Whether it’s the classic PB&J or the savory cheeseburger, the sandwich is a lunchtime staple that can be found in any American school cafeteria. As a child of Vietnamese refugees, I grew up with a different kind of sandwich from many of my schoolmates, a sandwich that has made a name for itself as an iconic Vietnamese food: the bánh mì.
“Bánh mì” taken alone means “bread,” but it also refers to the French baguette that is the foundation of the dish and therefore has become the reference to the sandwich. A typical bánh mì (pronounced “BAH-N mee") has Vietnamese meat and vegetable fillings like chả lụa (pork sausage), cilantro, cucumber, and pickled carrots and daikon, sandwiched between French ingredients, like a wheat baguette and a spread of pâté, mayonnaise, or some chili. The magic ingredient that gives the sandwich its umami flavor is a few drops of Maggi sauce (also introduced by the French). The ultimate example of organic fusion between Western and Eastern cultures, the bánh mì is not just Vietnam’s version of something French, but a symbol that embodies Vietnam's history and philosophy.
Many believe the etymology of the name stems from the french term “pain de mie” which translates to “soft white bread.” During the French colonial period, the crispy baguette was introduced to Vietnamese people. At that time, it was referred to as “bánh tây” or “western bread,” and used to make a sandwich exclusive to the wealthy because it was filled with expensive cuts of meat. After the French defeat, Vietnamese sandwich-makers adapted bánh tây to have a more food therapy-focused philosophy of yin-yang (“balanced”) diet, with warming meats and bread contrasted by cooling pickled vegetables, jalapenos, and cilantro, resulting in a sandwich that was refreshing, clean, and never too heavy.
Travel to Vietnam, and these days you can buy bánh mì from any number of street vendors and convenience stores. It can be as dense or as light with fillings as you’d like: Some vendors sell just the baguette with a spread of pâté, while others have multiple variations, one of the most popular is bánh mì đặc biệt (special combo sandwich) which is has an assortment of cuts and veggies.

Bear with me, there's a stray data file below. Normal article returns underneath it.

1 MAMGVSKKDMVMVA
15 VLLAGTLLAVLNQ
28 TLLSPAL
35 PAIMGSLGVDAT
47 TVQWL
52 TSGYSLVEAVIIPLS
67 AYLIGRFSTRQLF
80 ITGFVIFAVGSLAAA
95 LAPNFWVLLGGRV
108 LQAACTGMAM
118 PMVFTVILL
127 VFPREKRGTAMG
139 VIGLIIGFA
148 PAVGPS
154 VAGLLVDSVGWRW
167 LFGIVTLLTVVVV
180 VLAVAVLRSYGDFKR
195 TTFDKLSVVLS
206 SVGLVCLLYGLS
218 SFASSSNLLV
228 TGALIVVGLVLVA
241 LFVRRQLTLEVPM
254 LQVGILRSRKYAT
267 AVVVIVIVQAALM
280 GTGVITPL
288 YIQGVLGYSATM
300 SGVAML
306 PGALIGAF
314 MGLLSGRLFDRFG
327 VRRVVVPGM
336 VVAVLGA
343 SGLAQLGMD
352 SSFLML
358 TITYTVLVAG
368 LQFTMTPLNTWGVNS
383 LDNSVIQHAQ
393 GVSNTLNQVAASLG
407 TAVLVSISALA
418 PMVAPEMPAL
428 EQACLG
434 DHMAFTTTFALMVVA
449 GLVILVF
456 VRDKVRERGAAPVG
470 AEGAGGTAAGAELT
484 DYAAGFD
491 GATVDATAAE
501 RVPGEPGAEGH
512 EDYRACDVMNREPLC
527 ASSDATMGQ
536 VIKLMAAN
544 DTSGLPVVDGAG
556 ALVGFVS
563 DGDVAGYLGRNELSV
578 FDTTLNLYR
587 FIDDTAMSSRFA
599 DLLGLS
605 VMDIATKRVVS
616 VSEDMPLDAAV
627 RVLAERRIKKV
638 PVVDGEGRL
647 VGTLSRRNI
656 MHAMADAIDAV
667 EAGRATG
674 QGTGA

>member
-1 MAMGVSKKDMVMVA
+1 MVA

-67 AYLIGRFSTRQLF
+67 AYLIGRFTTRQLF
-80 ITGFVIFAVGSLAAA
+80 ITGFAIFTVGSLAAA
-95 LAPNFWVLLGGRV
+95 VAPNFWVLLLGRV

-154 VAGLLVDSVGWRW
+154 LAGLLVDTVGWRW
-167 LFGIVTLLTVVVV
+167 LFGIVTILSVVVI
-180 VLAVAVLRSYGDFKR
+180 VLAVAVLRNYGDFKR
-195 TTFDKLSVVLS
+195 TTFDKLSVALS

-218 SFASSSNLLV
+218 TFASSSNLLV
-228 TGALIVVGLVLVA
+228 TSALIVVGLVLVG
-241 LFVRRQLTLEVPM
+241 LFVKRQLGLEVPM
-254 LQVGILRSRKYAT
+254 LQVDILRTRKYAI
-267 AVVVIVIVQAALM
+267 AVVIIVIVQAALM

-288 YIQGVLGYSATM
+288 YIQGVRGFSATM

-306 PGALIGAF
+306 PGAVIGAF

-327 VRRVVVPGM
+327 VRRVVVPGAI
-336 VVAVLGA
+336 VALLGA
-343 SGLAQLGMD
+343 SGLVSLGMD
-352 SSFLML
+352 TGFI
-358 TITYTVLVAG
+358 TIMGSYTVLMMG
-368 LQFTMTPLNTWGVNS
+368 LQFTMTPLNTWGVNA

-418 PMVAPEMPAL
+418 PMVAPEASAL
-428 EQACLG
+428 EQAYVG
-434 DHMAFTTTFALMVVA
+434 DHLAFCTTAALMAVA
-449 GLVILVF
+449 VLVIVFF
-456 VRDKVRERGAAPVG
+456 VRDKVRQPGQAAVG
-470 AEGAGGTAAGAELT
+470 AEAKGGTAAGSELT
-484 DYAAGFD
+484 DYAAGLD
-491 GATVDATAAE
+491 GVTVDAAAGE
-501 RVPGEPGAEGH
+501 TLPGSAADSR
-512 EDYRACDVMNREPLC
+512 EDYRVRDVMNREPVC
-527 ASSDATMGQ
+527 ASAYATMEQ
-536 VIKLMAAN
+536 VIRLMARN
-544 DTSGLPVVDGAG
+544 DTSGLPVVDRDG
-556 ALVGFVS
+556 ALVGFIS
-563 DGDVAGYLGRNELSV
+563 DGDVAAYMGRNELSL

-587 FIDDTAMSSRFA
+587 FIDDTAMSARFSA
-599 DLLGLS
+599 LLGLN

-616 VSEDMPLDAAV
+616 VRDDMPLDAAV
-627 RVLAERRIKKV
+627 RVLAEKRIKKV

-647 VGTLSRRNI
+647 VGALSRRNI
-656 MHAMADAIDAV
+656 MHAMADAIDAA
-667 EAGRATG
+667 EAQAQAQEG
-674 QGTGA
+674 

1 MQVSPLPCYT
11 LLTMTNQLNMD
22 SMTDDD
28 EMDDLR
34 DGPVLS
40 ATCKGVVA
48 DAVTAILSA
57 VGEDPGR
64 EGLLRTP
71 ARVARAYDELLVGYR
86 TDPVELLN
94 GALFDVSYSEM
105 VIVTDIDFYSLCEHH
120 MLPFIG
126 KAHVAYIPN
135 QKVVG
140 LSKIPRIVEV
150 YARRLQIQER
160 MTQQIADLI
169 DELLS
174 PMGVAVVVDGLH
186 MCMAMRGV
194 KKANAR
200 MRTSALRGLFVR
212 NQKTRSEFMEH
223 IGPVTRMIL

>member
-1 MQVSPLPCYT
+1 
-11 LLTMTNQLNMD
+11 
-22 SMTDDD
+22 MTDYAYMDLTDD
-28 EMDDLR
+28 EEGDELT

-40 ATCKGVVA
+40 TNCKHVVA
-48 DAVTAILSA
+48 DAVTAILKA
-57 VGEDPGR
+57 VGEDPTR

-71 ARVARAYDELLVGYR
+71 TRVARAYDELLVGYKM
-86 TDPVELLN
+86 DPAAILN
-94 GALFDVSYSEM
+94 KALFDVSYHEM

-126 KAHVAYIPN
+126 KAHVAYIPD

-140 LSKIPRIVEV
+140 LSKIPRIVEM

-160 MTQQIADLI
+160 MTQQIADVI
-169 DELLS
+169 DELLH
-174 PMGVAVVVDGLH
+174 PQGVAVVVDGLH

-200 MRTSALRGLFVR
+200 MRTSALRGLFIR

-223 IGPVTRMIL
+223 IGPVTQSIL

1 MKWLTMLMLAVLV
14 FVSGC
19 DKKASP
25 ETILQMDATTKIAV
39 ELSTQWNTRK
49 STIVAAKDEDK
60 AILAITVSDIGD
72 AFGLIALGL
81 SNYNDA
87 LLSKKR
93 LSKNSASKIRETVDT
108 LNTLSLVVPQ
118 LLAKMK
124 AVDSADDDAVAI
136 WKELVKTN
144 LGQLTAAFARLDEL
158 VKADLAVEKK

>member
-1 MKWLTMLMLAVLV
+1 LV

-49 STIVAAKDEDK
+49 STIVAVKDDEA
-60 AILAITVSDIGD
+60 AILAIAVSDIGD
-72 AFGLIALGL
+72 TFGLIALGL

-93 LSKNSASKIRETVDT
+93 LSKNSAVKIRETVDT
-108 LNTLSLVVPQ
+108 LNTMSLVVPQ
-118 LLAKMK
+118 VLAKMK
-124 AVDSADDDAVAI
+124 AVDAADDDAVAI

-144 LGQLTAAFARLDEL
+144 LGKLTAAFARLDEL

After the Vietnam War ended roughly 45 years ago, refugees from Saigon (what is now Ho Chi Minh City) began bringing this dish overseas and sharing it with the rest of the world. Today countless cities and towns across North America have their own bánh mì shops or chains. You can find bánh mì south of the border in Mexico, across the Atlantic in cities like London and Paris, and in cities throughout Asia. Yum Brands, the owner of fast food restaurants Taco Bell, KFC, and Pizza Hut, has even tried its hand at selling the popular street food. Most bánh mì shops in the U.S. will have at least 10 different varieties to choose from, so you’re never short of something different to try.
If you’re hoping to pick up some bánh mì in SF, check these places out:
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Bun Mee offers nine different types of meat and vegetarian bánh mì options, ranging from the plant-based Crispy Tofu to Hanoi-style Crispy Catfish.
An Chi sells a BBQ pork bánh mì, and if you’re feeling extra hungry, add a side of deep-fried imperial rolls (cha gio).
Many Vietnamese cafes offer a combination special sandwich with assorted varieties of sliced pork deli meats and pâtés. Try Cafe Bunn Mi’s version if you’re an adventurous pork lover.
For a limited time during the current health crisis, get Pho Dong Huong’s Grilled Pork bánh mì for just $5 each (“Grilleds Pork Sandwiches”). It’s a great opportunity to support the business.
It may not be your traditional bánh mì, but Co Nam makes a trendy version of the Vietnamese sandwich with FRIED Chinese steamed buns. Adding this to my cart now…
If the story behind bánh mì has gotten you hooked to Vietnamese cuisine, read more about the dish that first put Vietnam on the culinary map of the world, pho.